2019 Tours Conference EE PosterElizabeth Ezra will be giving an invited talk at the University of Tours at the start of April at a conference called ‘On the Ruins and Margins of European Identity in Cinema.’ Her talk is titled ‘Out of Bounds: The Spatial Politics of Civility in The Square (Östlund, 2017) and Happy End (Haneke, 2017).’ Elizabeth also has an article on ethics and social relations coming out in May in the journal Children’s Literature called ‘Becoming Familiar: Witches and Companion Animals in Harry Potter and His Dark Materials.’

Elizabeth also travelled to France in December to examine the PhD thesis of Literature and Language’s PhD student Fanny Lacôte, who has taught on various modules in French at Stirling. The viva was a public event, which attracted a significant audience composed of friends, family, and members of the public and Fanny passed with flying colours so many congratulations to her!

And, finally for the moment, following on from Aedín ní Loingsigh’s successful Erasmus+ teaching exchange at Limoges late last year, we’re currently finalising arrangements to welcome our colleague Joëlle Popineau from our partners at the University of Tours who will spend a week on an Erasmus+ staff mobility with us in early March. We’re very much looking forward to welcoming Joëlle to Stirling in a few weeks.

More to follow shortly, I’ve no doubt!

Experiences of Exile: Week of Events

The University of Stirling is hosting a special week of events under the theme ‘Experiences of Exile’ to launch the new exhibition in the Pathfoot Gallery of the same name.

2018 Ivey un-balcon-sur-la-mer-1A View of Love Screening, 8th November, 4.30/5.30pm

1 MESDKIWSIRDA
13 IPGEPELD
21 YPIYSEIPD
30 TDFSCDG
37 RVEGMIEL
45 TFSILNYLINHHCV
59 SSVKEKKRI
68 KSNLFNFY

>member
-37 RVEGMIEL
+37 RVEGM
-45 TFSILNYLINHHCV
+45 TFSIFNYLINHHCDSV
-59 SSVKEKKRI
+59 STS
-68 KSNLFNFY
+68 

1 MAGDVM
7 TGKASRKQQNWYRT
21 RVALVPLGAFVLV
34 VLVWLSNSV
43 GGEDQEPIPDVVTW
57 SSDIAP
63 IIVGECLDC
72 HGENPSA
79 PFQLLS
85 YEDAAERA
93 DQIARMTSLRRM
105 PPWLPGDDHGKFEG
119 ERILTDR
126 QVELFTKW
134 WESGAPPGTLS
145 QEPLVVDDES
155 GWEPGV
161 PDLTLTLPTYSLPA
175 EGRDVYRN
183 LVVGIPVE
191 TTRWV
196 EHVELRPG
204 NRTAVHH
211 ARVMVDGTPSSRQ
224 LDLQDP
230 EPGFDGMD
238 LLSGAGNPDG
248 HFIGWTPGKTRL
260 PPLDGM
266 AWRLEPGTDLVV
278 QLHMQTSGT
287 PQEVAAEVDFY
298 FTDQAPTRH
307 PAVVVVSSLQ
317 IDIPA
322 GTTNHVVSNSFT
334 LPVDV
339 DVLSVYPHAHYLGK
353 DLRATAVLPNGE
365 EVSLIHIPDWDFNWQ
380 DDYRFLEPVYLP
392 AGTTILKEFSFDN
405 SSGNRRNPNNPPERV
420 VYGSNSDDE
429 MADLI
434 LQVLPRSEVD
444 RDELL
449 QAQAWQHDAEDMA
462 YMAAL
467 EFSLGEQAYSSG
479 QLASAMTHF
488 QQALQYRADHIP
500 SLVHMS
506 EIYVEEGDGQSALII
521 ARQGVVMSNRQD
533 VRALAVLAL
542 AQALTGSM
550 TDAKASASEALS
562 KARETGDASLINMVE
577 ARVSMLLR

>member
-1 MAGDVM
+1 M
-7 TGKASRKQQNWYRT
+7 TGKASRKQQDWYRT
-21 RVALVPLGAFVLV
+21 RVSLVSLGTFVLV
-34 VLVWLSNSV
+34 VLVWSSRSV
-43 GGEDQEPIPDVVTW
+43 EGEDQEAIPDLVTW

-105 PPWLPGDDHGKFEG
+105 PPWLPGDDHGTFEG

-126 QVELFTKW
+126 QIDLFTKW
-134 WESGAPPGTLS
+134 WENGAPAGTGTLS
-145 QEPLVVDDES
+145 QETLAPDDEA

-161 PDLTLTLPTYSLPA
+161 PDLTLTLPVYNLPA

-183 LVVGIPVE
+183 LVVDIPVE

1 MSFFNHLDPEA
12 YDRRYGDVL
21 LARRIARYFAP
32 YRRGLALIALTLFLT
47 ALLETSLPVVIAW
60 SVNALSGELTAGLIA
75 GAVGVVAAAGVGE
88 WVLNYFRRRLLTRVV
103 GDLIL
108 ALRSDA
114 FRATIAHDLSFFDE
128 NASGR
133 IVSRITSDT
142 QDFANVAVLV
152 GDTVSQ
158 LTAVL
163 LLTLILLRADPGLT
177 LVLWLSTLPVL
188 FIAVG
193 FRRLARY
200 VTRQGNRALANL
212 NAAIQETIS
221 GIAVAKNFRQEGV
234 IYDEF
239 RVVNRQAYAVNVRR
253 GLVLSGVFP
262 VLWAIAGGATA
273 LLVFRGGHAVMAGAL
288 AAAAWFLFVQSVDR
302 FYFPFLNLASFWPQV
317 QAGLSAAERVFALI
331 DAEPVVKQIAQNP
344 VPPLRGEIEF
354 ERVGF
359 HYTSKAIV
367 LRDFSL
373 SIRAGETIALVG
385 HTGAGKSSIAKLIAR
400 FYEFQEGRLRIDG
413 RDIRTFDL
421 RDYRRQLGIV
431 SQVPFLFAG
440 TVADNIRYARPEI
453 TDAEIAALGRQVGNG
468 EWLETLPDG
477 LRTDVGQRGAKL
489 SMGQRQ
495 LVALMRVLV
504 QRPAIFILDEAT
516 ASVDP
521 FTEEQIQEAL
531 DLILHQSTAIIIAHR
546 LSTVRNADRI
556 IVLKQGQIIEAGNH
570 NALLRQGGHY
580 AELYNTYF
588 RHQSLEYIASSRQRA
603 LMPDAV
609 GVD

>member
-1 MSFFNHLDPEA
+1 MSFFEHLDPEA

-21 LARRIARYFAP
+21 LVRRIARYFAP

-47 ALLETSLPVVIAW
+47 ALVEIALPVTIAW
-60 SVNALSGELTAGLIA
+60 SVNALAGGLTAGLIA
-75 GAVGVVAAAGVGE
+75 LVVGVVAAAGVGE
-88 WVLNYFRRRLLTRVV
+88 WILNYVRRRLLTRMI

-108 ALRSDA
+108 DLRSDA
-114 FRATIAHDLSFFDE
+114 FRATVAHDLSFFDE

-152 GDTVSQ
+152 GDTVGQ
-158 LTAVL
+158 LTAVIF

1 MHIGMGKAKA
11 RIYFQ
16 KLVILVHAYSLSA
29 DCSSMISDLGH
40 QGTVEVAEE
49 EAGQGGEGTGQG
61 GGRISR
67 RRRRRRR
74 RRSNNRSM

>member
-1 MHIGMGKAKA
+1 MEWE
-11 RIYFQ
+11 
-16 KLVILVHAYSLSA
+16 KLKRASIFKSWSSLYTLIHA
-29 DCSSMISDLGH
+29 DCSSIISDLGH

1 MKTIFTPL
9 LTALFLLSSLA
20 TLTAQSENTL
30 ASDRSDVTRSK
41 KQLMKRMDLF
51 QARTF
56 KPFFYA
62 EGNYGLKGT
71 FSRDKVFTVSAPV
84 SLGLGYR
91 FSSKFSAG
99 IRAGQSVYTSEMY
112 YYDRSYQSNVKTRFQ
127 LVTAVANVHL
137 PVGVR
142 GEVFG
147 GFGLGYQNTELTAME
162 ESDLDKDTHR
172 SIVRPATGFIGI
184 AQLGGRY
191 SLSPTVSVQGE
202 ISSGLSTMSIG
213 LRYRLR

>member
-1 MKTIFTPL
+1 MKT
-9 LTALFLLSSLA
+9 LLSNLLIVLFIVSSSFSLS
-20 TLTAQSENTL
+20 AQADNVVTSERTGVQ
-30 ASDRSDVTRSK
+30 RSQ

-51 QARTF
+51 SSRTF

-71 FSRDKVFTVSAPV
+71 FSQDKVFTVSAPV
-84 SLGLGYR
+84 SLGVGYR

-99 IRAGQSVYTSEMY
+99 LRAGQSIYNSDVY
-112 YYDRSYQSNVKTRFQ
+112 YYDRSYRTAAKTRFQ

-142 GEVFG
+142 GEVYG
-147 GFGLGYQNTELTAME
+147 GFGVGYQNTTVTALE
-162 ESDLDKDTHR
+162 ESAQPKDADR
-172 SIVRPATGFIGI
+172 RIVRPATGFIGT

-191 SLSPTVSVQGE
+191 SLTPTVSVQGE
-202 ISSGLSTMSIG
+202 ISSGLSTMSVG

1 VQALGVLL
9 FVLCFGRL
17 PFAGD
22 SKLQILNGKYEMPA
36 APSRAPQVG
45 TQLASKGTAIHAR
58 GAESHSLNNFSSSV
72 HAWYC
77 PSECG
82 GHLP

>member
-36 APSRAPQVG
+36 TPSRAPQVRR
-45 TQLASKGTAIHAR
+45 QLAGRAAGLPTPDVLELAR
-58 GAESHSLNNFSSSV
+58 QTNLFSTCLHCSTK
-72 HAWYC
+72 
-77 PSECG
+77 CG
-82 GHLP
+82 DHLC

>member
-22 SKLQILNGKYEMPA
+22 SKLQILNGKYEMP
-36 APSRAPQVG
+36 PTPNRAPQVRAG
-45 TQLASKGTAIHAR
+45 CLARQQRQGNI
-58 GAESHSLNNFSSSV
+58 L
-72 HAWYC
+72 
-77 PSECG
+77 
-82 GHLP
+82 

Kicking us off the Macrobert Arts Centre is hosting a special screening of A View of Love/Un Balcon sur la mer (2010 dir. Nicole Garcia) as part of the French Film Festival programmeA View of Love is a romantic mystery film about three French children who left Algeria very suddenly during the last violent months of the War of Independence in 1962. The film moves between past and present as the characters, now adults in France, rediscover each other and their past. It illustrates how the nostalgia of the French settlers who lived in Algeria before it became independent, opens the door to the unexpected return of the past.

The film will be preceded at 4.30pm by an introductory talk by Dr Fiona Barclay. Her talk unpacks the emotional and historical attachments which linked Algeria to France for over a century, and which continue to shape the lives of millions living in France today. You can book tickets directly from the Macrobert Art Centre here.

2018 Ivey eudream801Photographer Anna Pantelia presents: The European Dream, 13th November, 3pm

The photographer Anna Pantelia, will discuss her current exhibition ‘The European Dream’ which is on display in the Pathfoot Gallery. Anna Pantelia is an award-winning photojournalist and the Field Communications Manager for Médecins Sans Frontières. She was the official photographer for CERN between 2012-2014. Her photography and interviews have appeared in Newsweek, CNN, Al Jazeera, BBC, The Telegraph, The Guardian, Vice News etc. She has worked in Europe, Turkey, South Sudan and Mozambique as a freelancer photographer with international NGOs such as Action Aid, Save the Children, and CARE International. (Oscars, Pathfoot Building, 3pm).

2018 Ivey autumn-art-lecture-2018-1920x689

Autumn Art Lecture, with Professor Alison Phipps, UNESCO Chair: Refugee integration through languages and the arts (University of Glasgow)

Pathfoot Lecture Theatre, 15th November, 5.30pm

Entitled ‘Drift. Float. Drown. Dance: Reflections on refuge from a calabash’, the lecture will reflect on a translational study in Ghana. It saw researchers work alongside a dance company, who expressed the themes of the research in dance form. Places are free for the event but must be booked in advance here.

Many thanks to Beatrice Ivey, Research Assistant on Fiona Barclay’s project, for sending us all this information and we hope to see many of you at these events!